In the current protocol, we used BMP inhibitor, NOGGIN, during stages 2, 3, and 4 of differentiation. Therefore, to test the effect of BMP inhibition dose on the PP2 phenotype, we modified the protocol by treating stage 4 cells derived from FOXA2+/− iPSCs and FOXA2−/− iPSCs with two different concentrations of NOGGIN, 100 and 50 ng/mL (Supplementary Fig. S6D). The high concentration of NOGGIN (100 ng/mL) resulted in a significant reduction in the BMP pathway and other genes that were upregulated in the FOXA2-deficient PP2 in comparison to those treated with 50 ng/mL (Supplementary Fig. S6E). Although the high concentration of NOGGIN increased the expression of PP2 markers, these increases was not significant for most of the genes examined and showed some variations between PP2 derived from FOXA2+/− iPSCs and those derived from FOXA2−/− iPSCs (Supplementary Fig. S6F).

Discussion

The role of FOXA2 in pancreatic development has been studied in mouse models; however, the mechanism by which FOXA2 defects contribute to the pathogenesis of human diseases is still not well-known due to the lack of the appropriate model that can mimic human phenotypes. In the current study, we established a human iPSC model to gain insight into the role of FOXA2 during human pancreatic islet development and investigated the effect of FOXA2 haploinsufficiency on pancreatic beta-cell differentiation in vitro. Our results showed that FOXA2 is critical for the pancreatic endocrine specification. Taken together with the recent findings from other groups18,23, we suggest that FOXA2 defects may lead to monogenic diabetes with other abnormalities.

In the current study, FOXA2 haploinsufficiency led to a significant reduction in the expression of the key DE-specific TFs and retained the pluripotency markers in the iPSC-derived DE. This result disagrees with the recent findings obtained from FOXA2−/− hESCs, which showed that the DE and FG differentiation have not been affected by a complete loss of the FOXA2 gene23. However, our results are in agreement with a recent study that demonstrated that FOXA2 is a master regulator of endoderm formation and its absence in ESCs impairs the endoderm differentiation with improper activation of DE genes and sustained pluripotency markers31. Taken together, these data suggest a crucial role for FOXA2 during DE formation in human.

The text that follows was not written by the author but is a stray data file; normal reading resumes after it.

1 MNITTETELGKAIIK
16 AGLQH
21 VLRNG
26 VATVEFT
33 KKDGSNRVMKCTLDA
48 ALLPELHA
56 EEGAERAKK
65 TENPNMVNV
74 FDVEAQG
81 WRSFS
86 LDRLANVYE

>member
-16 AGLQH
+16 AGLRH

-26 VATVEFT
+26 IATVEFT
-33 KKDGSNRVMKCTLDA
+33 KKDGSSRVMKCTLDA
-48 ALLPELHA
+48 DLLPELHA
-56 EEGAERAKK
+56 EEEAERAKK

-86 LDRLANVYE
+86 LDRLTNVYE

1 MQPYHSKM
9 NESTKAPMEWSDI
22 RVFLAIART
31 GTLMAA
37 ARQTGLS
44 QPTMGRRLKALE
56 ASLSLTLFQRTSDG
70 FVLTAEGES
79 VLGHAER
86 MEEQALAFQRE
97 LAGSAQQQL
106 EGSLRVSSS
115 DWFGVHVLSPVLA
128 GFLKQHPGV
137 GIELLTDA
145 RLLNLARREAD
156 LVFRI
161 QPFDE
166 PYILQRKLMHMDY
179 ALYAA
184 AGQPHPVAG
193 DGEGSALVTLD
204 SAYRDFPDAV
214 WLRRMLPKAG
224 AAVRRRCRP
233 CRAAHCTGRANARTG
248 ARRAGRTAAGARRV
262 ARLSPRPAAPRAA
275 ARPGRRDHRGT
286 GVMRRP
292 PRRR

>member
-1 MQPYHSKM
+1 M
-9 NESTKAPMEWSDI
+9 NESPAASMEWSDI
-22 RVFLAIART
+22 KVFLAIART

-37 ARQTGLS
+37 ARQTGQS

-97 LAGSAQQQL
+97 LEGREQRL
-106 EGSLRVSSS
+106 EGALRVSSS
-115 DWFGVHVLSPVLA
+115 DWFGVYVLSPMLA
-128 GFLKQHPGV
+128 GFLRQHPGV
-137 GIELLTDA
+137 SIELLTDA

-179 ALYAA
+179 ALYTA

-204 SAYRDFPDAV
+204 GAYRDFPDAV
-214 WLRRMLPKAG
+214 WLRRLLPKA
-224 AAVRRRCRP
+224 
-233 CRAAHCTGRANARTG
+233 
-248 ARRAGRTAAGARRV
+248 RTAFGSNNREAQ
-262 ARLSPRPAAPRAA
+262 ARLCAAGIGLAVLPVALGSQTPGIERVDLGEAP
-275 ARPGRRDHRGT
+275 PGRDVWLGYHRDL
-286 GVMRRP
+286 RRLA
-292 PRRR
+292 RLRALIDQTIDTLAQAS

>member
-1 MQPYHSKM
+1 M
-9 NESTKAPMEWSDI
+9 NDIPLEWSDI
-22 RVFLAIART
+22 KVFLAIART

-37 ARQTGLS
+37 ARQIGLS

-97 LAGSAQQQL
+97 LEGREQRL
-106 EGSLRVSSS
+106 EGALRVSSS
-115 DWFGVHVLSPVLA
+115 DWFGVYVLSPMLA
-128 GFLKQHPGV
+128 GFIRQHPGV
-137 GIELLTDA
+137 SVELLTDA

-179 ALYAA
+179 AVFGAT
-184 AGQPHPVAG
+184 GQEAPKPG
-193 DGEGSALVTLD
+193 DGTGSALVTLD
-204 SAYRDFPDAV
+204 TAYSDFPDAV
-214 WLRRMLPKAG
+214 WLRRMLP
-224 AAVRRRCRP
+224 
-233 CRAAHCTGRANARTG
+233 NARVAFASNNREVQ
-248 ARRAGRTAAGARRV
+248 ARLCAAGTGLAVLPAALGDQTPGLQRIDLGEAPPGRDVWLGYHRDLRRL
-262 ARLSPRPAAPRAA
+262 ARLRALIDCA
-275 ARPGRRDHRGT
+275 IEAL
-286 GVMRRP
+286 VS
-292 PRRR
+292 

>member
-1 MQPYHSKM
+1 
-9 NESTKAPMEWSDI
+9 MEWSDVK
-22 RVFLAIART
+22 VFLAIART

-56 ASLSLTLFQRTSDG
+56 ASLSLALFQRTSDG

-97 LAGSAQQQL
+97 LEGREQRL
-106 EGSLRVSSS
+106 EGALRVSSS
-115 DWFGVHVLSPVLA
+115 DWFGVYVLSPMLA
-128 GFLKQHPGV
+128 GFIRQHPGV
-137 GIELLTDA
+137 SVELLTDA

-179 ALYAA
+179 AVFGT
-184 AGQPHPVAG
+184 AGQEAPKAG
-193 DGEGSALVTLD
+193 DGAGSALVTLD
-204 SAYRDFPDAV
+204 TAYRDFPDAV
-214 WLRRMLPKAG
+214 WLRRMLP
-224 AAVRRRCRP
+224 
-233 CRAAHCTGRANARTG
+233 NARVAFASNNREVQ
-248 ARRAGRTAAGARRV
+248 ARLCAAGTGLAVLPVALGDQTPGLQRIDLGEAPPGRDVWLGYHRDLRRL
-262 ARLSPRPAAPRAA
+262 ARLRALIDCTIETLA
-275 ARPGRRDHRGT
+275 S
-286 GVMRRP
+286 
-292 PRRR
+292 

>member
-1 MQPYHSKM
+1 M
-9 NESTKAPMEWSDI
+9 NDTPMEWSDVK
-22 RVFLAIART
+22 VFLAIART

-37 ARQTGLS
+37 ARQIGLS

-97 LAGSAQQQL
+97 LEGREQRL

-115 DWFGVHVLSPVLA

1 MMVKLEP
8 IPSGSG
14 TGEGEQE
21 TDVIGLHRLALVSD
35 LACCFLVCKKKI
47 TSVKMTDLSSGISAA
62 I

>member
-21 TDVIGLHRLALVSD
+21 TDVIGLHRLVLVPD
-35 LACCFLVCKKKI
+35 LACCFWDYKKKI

Our results obtained from the PP2 and EPs stages showed that FOXA2 haploinsufficiency led to a significant reduction in the expression of the monogenic diabetes-associated genes, such as PDX1, HNF4A, HNF1A, NEUROD1, NGN3, PAX4, ABCC8, KCNJ11, GATA6, and MNX1. In addition, several key pancreatic development-specific TFs were significantly downregulated in PP2 and EPs derived from FOXA2+/− iPSCs, such as NKX6.1, NKX6.2, SOX9, NKX2.2, ISL1, and GATA6, among others. Consistent with our findings, in mouse, Foxa2 has been found to control the expression of the majority of those TFs, including Pdx1, Nkx6.1, Nkx2.2, Hnf1a, Hnf4a, Kcnj11, and Abcc819,32. Furthermore, a recent study reported a significant reduction in the number of PDX1+ pancreatic progenitors derived from FOXA2−/− hESCs23. Given the important role of PDX1 in regulating the expression of several genes that are critical for pancreatic development and endocrine specification33,34 and the fact that PDX1 is the downstream target of FOXA230, our results suggest that the effect of FOXA2 on PDX1 at the PP2 stage is one of the key mechanisms by which FOXA2 control pancreatic endocrine development. In addition, at the PP2 stage, FOXA2 haploinsufficiency resulted in a significant reduction in the NOTCH signaling pathway, which is important for early pancreatic development by enhancing PP2 expansion. Notch1 is expressed in the mouse pancreatic progenitors and activates the downstream target genes, Hes1 and Hey135,36. Interestingly, we observed that NOTCH1, HES1, and HEY1 were significantly downregulated at the PP2 stage as a result of FOXA2 deficiency. Although early studies showed that Notch inactivation enhances Ngn3 and activates premature endocrine pancreatic differentiation37, recent studies reported that Notch is required for pancreatic endocrine specification by activating the expression of Nkx6.1 and Ngn3 activator, Sox938,39. Consistent with these findings, in addition to NOTCH pathway inhibition, we noticed downregulation of endocrine-specific TFs, such as SOX9, NKX6.1, NGN3, NKX2.2, NEUROD1, and PAX4 as a result of FOXA2 deficiency.